A good teacher is in love with his work; good teaching interlaces the teacher’s love for the subject with a love for the students. The class is an entanglement of heart and head that both enriches and exhausts the soul of a good teacher.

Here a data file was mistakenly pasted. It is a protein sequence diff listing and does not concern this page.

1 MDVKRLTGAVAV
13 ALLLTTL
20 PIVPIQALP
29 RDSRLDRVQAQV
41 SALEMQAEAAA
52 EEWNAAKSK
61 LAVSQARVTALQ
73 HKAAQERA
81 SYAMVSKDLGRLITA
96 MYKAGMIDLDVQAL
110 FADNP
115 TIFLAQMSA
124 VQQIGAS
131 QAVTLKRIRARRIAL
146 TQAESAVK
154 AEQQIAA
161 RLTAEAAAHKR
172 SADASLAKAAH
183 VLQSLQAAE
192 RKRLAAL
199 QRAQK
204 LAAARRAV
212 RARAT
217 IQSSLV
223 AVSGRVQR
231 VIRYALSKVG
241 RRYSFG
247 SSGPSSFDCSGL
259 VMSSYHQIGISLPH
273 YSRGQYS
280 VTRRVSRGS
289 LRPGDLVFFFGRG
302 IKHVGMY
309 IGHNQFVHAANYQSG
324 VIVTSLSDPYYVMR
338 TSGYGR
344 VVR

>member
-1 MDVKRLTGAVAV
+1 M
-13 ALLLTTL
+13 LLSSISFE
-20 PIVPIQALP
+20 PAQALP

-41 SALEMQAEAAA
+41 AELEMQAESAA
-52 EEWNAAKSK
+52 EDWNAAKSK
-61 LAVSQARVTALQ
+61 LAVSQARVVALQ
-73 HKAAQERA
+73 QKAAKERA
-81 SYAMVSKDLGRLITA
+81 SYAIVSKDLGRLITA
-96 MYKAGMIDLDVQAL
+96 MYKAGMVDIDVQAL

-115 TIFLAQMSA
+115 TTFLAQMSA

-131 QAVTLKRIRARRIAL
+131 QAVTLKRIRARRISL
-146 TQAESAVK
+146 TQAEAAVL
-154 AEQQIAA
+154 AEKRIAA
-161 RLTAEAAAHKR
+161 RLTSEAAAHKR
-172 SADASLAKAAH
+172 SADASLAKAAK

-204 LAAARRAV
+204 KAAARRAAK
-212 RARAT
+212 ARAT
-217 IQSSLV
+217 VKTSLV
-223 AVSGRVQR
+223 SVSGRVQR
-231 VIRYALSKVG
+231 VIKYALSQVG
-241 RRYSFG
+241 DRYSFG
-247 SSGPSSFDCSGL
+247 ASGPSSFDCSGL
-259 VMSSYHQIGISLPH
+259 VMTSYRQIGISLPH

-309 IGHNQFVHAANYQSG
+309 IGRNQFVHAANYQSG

My 6th grade teacher, Mr. Mills, was one of my favorite teachers, and that was one of my happiest school years. He is the only teacher, with the exception of orchestra teachers, that I have any memory of seeing outside of the classroom. Mr. Mills would sometimes visit with students in the cafeteria, and once he took a classmate and I out to lunch! Every year he held three writing contests: a paper for the best breakfast ever, a paper for the best lunch ever, and a paper for the best dinner ever. The class would vote for the best meal, and Mr. Mills took the winning student, and a friend, to any restaurant of their choice. For each paper I pulled out my dad’s hardcover thesaurus and used every adjective I could fit into the papers. My meals averaged ten courses, fifteen pages. Mr. Mills would read some of the student’s papers out loud, and the students would ooh and ahh at the different foods and restaurants or scenes in which the meal was served. Mr. Mills read all three of my papers out loud, and I won the “lunch paper.” True to his word, we went to one of my favorite restaurants for burgers and milkshakes. I remember very little about my teachers in the grades prior to Mr. Mills class, but I remember him, his class, and especially my prize lunch. He was funny and came to school excited to teach, and he went out of his way to know connect to his students- even if it took him past his hours and out of his classroom.